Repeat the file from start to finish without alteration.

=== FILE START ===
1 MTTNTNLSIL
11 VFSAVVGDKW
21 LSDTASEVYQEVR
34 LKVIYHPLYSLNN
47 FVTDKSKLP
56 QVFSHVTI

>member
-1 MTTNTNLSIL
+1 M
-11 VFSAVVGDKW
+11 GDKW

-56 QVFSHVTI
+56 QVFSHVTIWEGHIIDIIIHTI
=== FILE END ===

1 MTTNTNLSIL
11 VFSAVVGDKW
21 LSDTASEVYQEVR
34 LKVIYHPLYSLNN
47 FVTDKSKLP
56 QVFSHVTI

>member
-1 MTTNTNLSIL
+1 M
-11 VFSAVVGDKW
+11 GDKW

-56 QVFSHVTI
+56 QVFSHVTIWEGHIIDIIIHTI